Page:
I agree with this statement for the most part because many of T.S. Eliot's poems do portray modern society in this way (full of despair and isolation). One example is the poem "The Wasteland", especially in the line in Section 1 entitled The Burial of the Dead:
A crowd flowed over London Bridge, so many,
I had not thought death had undone so many.
In addition, his poem "The Love Song of J. Alfred Prufrock" alludes to isolation and despair in life with the line:
And watched the smoke that rises from the pipes
Of lonely men in shirt-sleeves, leaning out of windows?...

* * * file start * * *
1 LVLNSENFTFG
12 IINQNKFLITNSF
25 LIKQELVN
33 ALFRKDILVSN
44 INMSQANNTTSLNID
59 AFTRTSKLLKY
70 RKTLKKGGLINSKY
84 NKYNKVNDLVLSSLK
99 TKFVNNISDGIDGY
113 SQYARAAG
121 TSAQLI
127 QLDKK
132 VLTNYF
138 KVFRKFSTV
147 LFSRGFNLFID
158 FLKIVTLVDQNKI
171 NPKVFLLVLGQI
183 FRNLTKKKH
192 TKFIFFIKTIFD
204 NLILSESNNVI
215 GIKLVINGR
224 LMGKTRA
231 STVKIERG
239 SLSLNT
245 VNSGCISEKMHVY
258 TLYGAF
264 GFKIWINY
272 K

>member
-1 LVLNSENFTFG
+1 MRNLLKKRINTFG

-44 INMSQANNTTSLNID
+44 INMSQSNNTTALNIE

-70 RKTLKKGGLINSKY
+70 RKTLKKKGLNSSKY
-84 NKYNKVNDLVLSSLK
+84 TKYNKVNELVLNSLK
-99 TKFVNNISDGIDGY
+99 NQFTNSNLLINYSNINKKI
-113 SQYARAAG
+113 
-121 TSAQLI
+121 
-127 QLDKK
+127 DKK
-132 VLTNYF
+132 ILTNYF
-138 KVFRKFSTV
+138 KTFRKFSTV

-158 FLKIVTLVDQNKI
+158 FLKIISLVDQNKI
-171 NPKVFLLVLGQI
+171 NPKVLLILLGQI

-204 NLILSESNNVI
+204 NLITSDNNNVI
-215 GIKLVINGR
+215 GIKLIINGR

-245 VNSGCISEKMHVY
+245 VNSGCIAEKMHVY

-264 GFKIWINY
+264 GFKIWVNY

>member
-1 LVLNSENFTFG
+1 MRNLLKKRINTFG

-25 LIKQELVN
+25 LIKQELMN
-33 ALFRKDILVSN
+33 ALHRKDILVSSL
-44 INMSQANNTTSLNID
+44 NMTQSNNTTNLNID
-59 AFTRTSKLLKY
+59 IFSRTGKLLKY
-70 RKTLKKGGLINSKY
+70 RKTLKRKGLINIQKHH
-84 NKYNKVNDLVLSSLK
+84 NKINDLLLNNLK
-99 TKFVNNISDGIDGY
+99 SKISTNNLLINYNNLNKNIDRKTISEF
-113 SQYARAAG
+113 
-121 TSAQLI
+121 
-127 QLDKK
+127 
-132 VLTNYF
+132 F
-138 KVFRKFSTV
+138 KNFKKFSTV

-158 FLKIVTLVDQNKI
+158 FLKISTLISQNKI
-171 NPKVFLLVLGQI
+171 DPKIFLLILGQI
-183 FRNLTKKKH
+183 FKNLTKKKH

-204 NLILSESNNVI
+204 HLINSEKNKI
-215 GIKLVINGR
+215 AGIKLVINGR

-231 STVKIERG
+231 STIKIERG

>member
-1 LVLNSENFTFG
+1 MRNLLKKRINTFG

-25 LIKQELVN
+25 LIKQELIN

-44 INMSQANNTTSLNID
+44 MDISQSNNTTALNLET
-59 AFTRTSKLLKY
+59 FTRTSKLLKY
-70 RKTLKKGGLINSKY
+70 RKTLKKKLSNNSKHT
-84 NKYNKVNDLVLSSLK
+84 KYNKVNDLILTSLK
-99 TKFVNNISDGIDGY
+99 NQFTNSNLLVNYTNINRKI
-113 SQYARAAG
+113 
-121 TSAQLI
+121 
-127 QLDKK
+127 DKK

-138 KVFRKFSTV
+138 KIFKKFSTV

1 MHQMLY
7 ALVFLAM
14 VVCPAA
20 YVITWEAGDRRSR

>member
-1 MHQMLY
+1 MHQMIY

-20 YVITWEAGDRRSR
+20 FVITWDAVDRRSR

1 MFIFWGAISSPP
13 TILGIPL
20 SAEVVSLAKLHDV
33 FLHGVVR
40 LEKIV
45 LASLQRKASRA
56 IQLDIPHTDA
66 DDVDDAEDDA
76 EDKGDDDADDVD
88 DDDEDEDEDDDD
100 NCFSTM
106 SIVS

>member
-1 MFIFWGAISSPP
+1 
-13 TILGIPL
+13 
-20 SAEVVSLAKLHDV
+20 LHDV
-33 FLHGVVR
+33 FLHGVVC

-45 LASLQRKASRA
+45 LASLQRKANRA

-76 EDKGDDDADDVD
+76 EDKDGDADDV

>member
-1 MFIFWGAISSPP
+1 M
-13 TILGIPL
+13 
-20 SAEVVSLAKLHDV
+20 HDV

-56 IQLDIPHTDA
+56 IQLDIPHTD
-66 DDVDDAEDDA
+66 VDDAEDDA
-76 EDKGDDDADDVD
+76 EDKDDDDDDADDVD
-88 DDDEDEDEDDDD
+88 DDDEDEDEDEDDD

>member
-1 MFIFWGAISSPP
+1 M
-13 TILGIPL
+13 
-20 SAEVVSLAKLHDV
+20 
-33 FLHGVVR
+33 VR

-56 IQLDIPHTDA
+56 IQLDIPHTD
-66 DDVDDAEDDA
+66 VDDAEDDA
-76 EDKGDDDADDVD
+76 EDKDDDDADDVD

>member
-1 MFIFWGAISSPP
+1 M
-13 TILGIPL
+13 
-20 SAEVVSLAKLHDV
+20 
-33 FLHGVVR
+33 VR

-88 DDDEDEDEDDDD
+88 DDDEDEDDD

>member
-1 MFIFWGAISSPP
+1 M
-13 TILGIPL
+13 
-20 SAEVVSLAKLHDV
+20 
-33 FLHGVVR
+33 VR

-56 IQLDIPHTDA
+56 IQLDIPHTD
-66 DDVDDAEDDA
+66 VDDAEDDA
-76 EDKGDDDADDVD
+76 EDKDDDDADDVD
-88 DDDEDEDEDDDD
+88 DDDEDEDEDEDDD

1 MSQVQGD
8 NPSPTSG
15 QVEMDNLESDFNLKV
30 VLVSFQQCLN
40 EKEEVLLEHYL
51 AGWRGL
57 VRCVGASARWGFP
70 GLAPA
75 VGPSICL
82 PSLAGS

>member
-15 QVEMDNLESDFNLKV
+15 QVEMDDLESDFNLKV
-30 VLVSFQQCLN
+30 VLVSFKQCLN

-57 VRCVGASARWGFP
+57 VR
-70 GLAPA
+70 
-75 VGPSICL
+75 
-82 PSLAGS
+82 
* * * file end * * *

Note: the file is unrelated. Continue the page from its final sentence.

A great example of isolation in the modern world is the poem "The Hollow Men", which highlights mans search for meaning in life and his regressing into an unfeeling and numb state as he/she tries to grasp with the realities of living in a morally bankrupt society used to pain, death, tragedy, war, and more. T.S. Eliot's poem "Preludes" is another example of verse that highlights the fact that life can at times be dreary and unsatisfying as he talks of the "night revealing the thousand sordid images."